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The intensity of these attacks increased prior to this year’s election. The New York Times, the Washington Post, the Economist, the Financial Times, Le Monde, Deutsche Welle, the Wall Street Journal, France 24, the BBC, the journal Foreign Affairs have led a manifestly orchestrated campaign against Modi’s re-election. Attacks have come from the US International Commission of Religious Freedoms, V-Dem of Sweden, the Open Society Foundation of George Soros, the Human Rights and Religious Freedom reports of the US State Department etc. Individual US Congressmen have joined the chorus too.

The substance of these attacks has been identical with that of the principal Indian opposition party’s criticism of Modi personally and of his government.

A new line of attack has been opened up, this time through intelligence leaks, accusing India of interfering in elections in Canada and New Delhi’s operatives of monitoring the activities of the Indian diaspora, in Australia for example, or even eliminating political dissidents abroad. The opposition in India has tried to leverage these claims to accuse the Modi government of bringing disrepute to the country, instead of exposing the political purpose behind these foreign attacks, which is to defame India.

Western countries are very sensitive to any perceived external interference in their elections and have imposed sanctions on countries thought to have interfered. But their agencies have been complicit in interfering in India’s politics and the electoral scene. This is a typical case of double standards.

How much the third Modi government will take note of this western (and suspected Chinese) interference in India’s internal and electoral affairs, including by resident western correspondents in India, remains to be seen.

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Some in India’s security circles have long believed that the West would prefer a weakened Modi government in power, one without a majority of its own, as that would make India more vulnerable to pressure. In western think tank and media circles the desire to cut Modi to size has been apparent. The latest issue of the Economist emphasizing the humbling of Modi reflects this.

How much this strengthens the underlying distrust of the West in India or informs policy towards the West is not clear, but some effect it will have. At a minimum, the need to maintain a balance in our external ties, especially with regard to the importance of Russia, will be recognised even more, as also the advantages of our links with BRICS and the SCO as counters to western pressure and stepping stones towards a multipolar world. Of course, the difficult ties with China complicate India’s options in this regard.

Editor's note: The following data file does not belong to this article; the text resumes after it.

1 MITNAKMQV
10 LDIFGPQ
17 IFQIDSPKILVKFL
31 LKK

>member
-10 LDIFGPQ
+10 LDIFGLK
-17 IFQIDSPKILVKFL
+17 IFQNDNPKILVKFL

Modi’s policy on the Ukraine conflict will remain unchanged. He will not personally attend the peace conference on Ukraine in Switzerland. On Gaza, India continues to support a two state solution and has voted accordingly in the UN General Assembly. India’s position on these two issues is guided by its national interest.

At the end of the day, the size of the electoral victory of a politician is of passing interest abroad. Foreign countries have to deal with those in power. Very few western politicians have decisive internal support. Their popular ratings are often low but that does not affect how the world deals with them.

If India’s economy, which grew by 8.2% in 2023 continues to expand, if economic reforms boost India’s attractiveness, if the country succeeds in developing its manufacturing sector, including in the defence area, and if the vital ‘youth dividend’ materialises as expected, India’s foreign policy options in the coming five years of Modi’s government will expand. The country will succeed in protecting its national interest and increase its influence in world affairs.

The statements, views and opinions expressed in this column are solely those of the author and do not necessarily represent those of RT.